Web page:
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Definitions on Venture Capital-Private Equity


Private equity is medium to long-term finance provided in return for an equity stake in potentially high growth unquoted companies. Some commentators use the term “private equity” to refer only to the buy-out and buy-in investment sector. Others, in Europe but not the USA, use the term “venture capital” to cover all stages, i.e. synonymous with “private equity”. In the USA “venture capital” refers only to investments in early stage and expanding companies.


Stages of investment

Seed
To allow a business concept to be developed, perhaps involving the production of a business plan, prototypes and additional research, prior to bringing a product to market and commencing large-scale manufacturing.
Only a few seed financings are undertaken each year by private equity firms. Many seed financings are too small and require too much hands-on support from the private equity firm to make them economically viable as investments. There are, however, some specialist private equity firms which are worth approaching, subject to the company meeting their other investment preferences. Business angel capital should also be considered, as with a business angel on a company’s board, it may be more attractive to private equity firms when later stage funds are required.
Start-up
To develop the company’s products and fund their initial marketing. Companies may be in the process of being set up or may have been trading for a short time, but not have sold their product commercially.
Although many start-ups are typically smaller companies, there is an increasing number of multi-million pound start-ups. Around half of BVCA members will consider high quality and generally larger start-up propositions. However, there are those who specialise in this stage, subject to the company seeking investment meeting the firm’s other investment preferences. Around 15% of companies receiving private equity each year are start-ups.
Other early stage
To initiate commercial manufacturing and sales in companies that have completed the product development stage, but may not yet be generating profits.
This is a stage that has been attracting an increasing amount of private equity over the past few years, accounting for around 20% of the number of financings each year by BVCA members.
Expansion
To grow and expand an established company. For example, to finance increased production capacity, product development, marketing and to provide additional working capital. Also known as “development” or “growth” capital.
More UK companies at this stage of development receive private equity than any other, generally accounting for around 50% of financings each year by BVCA members.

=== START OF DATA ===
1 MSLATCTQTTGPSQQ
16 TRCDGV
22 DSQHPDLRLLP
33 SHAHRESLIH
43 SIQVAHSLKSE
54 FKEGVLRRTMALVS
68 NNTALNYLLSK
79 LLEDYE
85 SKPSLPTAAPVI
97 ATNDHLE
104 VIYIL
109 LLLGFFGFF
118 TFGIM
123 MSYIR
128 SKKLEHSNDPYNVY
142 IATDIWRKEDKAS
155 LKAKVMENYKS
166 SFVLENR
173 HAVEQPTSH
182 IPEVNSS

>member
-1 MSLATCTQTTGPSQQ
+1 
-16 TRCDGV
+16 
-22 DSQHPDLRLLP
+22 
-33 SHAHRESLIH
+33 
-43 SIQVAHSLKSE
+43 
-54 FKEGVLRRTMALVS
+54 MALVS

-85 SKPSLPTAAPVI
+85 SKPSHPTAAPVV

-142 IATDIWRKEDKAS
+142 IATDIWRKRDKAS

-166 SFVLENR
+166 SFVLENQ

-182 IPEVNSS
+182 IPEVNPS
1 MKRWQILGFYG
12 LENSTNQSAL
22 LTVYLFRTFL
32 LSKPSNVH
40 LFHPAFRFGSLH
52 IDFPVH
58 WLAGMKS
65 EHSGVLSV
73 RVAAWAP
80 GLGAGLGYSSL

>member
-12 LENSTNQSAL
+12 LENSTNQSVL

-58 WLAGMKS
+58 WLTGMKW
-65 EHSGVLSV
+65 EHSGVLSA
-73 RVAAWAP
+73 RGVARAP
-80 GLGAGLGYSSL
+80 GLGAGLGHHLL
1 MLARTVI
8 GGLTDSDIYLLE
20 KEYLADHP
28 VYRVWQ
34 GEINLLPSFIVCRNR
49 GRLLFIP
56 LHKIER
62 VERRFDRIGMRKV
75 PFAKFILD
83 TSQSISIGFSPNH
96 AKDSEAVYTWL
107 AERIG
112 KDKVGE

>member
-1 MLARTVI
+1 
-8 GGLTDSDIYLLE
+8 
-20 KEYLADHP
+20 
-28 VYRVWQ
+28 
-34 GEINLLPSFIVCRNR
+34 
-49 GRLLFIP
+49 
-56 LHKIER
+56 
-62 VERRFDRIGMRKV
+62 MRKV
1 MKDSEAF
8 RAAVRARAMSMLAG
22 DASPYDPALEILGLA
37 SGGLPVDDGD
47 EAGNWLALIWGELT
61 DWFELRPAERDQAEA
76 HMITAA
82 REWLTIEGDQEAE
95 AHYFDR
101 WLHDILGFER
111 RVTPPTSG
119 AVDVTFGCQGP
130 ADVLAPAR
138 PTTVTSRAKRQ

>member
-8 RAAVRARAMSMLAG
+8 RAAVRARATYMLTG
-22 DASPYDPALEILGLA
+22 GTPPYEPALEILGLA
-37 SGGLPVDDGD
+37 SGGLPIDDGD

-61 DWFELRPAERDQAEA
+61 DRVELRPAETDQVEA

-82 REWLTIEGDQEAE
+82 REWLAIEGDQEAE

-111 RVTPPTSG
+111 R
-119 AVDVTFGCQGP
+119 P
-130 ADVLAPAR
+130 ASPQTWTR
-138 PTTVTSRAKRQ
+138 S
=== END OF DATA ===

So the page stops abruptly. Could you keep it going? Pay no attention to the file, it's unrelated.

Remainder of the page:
Management buy-out (MBO)
To enable the current operating management and investors to acquire or to purchase a significant shareholding in the product line or business they manage. MBOs range from the acquisition of relatively small formerly family owned businesses to £100 million plus buy-outs. The amounts concerned tend to be larger than other types of financing, as they involve the acquisition of an entire business. They tend to account for around 15% of financings undertaken each year by BVCA member companies.
Management buy-in (MBI)
To enable a manager or group of managers from outside a company to buy into it.
Buy-in management buy-out (BIMBO)
To enable a company’s management to acquire the business they manage with the assistance of some incoming management.
Institutional buy-out (IBO)
To enable a private equity firm to acquire a company, following which the incumbent and/or incoming management will be given or acquire a stake in the business.
This is a relatively new term and is an increasingly used method of buy-out. It is a method often preferred by vendors, as it reduces the number of parties with whom they have to negotiate.
Secondary purchase
When a private equity firm acquires existing shares in a company from another private equity firm or from another shareholder or shareholders.
Replacement equity
To allow existing non-private equity investors to buy back or redeem part, or all, of another investor’s shareholding.
Rescue/turnaround
To finance a company in difficulties or to rescue it from receivership.
Refinancing bank debt
To reduce a company’s level of gearing.
Bridge financing
Short-term private equity funding provided to a company generally planning to float within a year.


Types of private equity companies

Independents
Private equity firms that raise their funds for investment from external sources, mainly institutional investors, such as pension funds and insurance companies.
Captives
Private equity firms that obtain their funds mainly from their parent organisation.
Semi-captives
Captives that raise funds from external sources as well as obtaining funds from their parent organisation.

Classes of capital used by private equity firms
The main classes of share and loan capital used to finance UK limited liability companies are shown below.

Share capital
The structure of share capital that will be developed involves the establishment of certain rights. The private equity firm through these rights will try to balance the risks they are taking with the rewards they are seeking. They will also be aiming to put together a package that best suits your company for future growth. These structures require the assistance of an experienced qualified legal adviser.